Thomas Ruff

(1958) German


Thomas Ruff has investigated a wide range of subject matter in his photographs, while maintaining a minimal authorial presence alongside the production of work in groups or series. Born in Zell-am-Harmersbach, he studied photography under Bernd Becher from 1977 to 1985. His early work consisted of color views of German apartments. These compact, minimalist interiors depicting the conventional details of everyday life reflect the influence of Bernd and Hilla Becher, and of such American photographers as Walker Evans and Stephen Shore, in their respect for the objects that constitute their subject matter.
Around 1981, Ruff began a series of formulaic portraits of fellow art students that consistently frame the sitter within an institutionalized format appropriated from passport, police, and commercial studio photographs. In the earlier, smaller portraits, the sitter could choose from among several plain colored backdrops, and was positioned frontally, in profile, or with a three-quarter view. The equivalence of these portraits is underscored by their even lighting, and by their uniform title, Portrait, signaling a typology recalling the work of August Sander. Ruff's portraits, however, do not attempt to document social classification, since they draw on a relatively homogeneous population. They emphasize sameness rather than individual distinction and, in their impassivity, tend toward abstraction as they resist interpretation or identification. In 1986, Ruff shifted the scale of the portraits, making dramatic, larger-than-life prints. Their almost cinematic presence is nevertheless confounded by the persistently ordinary people depicted. Concurrent with the portraits, Ruff has rephotographed ten years' worth of clipped newspaper reproductions, printing them at twice their original scale. The emotional and pictorial flatness characteristic of Ruff's work are otherwise deployed in his Stars series, begun around 1990. Enlarged from negatives found in an observatory to a physically overwhelming vertical orientation of up to seven feet tall, their inestimable depth flattens out to pure photographic surface.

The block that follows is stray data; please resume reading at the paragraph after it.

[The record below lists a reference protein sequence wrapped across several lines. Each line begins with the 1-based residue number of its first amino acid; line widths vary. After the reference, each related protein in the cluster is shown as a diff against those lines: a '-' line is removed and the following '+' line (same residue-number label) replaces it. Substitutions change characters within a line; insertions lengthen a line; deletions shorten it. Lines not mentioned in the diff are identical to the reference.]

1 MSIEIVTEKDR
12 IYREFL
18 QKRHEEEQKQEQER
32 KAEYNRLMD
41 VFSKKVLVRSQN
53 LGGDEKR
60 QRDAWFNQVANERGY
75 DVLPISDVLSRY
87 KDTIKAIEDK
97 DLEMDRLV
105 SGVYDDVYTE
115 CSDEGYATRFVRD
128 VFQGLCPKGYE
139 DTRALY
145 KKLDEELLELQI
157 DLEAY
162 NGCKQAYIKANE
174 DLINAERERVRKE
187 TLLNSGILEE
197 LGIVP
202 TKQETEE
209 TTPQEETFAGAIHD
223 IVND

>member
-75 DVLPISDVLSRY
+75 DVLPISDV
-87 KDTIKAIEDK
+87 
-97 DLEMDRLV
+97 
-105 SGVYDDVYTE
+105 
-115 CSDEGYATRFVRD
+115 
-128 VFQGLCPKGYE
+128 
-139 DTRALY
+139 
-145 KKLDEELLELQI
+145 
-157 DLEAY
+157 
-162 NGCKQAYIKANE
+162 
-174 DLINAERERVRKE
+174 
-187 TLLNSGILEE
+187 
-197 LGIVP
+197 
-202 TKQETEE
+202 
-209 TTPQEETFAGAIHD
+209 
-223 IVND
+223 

Lisa Soccio

Handy et al. Reflections in a Glass Eye: Works from the International Center of Photography Collection, New York: Bulfinch Press in association with the International Center of Photography, 1999, p. 226.
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